My focus is on getting devolved government back up and running because people want to know that their elected politicians—the people they have elected locally—will make the decisions for them. Those of us who believe in devolution, be it locally in our constituencies or in the devolved Administrations, know that, when local people make decisions, they are more representative of what voters want. That is why it is so important to get devolved government back up and running.
I welcome the Secretary of State’s continuing commitment to the Good Friday agreement, but does she agree that being more open and transparent about what happened in the talks—notwithstanding the fact that she says that she cannot do that because they were conducted by the Democratic Unionist party and Sinn Féin—and explaining to the public the problems and where the parties failed to agree might mean that they were in a position to support more properly the leaders of their respective communities who are trying to reach a deal?
I join in the tributes to my right hon. Friend for her determination and work on this issue.
Northern Ireland has enjoyed significant economic success in recent years, largely down to the dynamism of the people of Northern Ireland, but also to the conditions that effective, devolved, power-sharing government created. Does she share my view that certainty about a budget and the restoration of a devolved power-sharing Government are the most effective ways in which to ensure that that economic success continues?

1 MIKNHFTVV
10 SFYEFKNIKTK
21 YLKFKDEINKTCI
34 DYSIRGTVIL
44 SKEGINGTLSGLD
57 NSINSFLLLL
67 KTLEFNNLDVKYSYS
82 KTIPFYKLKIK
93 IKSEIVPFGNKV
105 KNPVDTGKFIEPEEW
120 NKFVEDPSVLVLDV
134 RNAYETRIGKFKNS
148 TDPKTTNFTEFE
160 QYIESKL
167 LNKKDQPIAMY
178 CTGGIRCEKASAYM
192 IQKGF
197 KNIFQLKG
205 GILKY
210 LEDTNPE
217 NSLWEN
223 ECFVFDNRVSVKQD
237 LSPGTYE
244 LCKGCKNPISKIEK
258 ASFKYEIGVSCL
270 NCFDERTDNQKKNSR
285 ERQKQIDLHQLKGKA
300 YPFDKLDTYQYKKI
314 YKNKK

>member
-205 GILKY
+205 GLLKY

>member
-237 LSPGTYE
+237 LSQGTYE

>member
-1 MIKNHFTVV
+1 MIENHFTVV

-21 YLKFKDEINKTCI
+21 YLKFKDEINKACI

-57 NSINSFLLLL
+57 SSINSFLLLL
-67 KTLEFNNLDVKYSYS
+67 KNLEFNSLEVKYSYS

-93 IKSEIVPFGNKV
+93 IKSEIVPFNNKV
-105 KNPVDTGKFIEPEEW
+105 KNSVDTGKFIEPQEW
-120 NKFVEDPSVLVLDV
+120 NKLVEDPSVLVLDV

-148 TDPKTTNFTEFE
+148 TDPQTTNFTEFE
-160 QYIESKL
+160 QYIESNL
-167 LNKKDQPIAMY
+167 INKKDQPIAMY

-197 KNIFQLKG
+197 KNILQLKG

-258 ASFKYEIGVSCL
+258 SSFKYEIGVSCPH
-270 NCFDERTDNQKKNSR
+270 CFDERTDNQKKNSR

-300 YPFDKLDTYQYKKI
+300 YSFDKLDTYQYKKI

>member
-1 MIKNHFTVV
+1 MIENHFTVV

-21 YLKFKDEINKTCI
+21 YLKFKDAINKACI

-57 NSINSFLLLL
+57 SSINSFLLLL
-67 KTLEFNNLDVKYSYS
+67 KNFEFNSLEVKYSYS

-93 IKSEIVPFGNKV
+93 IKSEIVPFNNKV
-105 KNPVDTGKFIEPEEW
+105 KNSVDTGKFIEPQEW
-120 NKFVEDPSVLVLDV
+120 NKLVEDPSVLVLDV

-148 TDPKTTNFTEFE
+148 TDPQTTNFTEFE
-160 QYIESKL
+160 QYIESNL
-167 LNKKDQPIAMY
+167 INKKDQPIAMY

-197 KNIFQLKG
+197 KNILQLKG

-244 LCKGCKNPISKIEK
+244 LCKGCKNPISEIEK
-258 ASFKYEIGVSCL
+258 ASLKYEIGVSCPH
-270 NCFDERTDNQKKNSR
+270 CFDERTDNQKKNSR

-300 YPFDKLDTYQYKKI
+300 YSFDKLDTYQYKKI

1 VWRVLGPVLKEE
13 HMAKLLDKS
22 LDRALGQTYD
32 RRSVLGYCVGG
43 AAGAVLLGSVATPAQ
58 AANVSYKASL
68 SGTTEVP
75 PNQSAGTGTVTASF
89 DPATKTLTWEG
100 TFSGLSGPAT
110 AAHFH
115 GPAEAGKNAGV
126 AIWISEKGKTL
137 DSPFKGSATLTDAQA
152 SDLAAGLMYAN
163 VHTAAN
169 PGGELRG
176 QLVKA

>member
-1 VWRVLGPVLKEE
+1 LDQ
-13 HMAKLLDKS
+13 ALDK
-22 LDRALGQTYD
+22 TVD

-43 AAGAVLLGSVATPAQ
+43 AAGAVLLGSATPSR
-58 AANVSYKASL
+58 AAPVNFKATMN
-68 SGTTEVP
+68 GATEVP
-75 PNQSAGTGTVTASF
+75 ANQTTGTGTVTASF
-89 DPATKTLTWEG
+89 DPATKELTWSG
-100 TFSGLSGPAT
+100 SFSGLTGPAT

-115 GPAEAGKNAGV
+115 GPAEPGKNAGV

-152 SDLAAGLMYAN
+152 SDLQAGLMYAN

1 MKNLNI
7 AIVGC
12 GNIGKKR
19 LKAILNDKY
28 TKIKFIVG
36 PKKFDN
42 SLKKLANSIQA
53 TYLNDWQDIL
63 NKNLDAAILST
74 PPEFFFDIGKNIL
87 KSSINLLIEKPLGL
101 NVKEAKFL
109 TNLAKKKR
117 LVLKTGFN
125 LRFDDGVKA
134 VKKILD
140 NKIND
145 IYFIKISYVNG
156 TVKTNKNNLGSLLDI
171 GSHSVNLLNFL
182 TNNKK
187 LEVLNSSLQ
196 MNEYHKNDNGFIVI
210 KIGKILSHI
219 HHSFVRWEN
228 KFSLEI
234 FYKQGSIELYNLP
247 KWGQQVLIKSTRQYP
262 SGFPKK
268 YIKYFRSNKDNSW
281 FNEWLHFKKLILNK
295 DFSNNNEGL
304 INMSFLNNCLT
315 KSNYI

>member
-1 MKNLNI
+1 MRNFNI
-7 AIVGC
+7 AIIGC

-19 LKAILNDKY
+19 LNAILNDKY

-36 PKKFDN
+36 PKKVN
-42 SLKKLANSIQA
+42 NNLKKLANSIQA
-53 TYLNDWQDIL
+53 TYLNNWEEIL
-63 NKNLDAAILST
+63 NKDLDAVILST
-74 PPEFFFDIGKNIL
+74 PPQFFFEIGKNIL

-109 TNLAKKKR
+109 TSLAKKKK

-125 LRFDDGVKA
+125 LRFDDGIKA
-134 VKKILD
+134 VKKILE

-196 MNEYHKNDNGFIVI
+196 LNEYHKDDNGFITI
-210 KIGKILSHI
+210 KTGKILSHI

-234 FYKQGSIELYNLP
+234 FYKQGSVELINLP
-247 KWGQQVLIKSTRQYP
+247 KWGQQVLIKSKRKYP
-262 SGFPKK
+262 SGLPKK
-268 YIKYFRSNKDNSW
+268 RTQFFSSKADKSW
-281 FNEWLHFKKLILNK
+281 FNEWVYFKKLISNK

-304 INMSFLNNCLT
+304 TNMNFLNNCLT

I agree with my hon. Friend. I have said that I will come to the House about the budget. Last Friday, I met business representatives in Belfast and they were unanimous that they needed their politicians to form an Executive so that they could encourage investment, create jobs and wealth and build on the fantastic success story that is Northern Ireland.
My party remains committed to total restoration of an Executive on a fair and equitable basis, and I commend the Secretary of State for what she has said. As was mentioned earlier, the head of the civil service said that it would be incredibly difficult for us if we did not have budget certainty by 8 February—we are now two weeks beyond that. Does she therefore agree that the important matters that divide us are not life and death matters that require a budget to resolve them? She has the power to set one—when will she do it?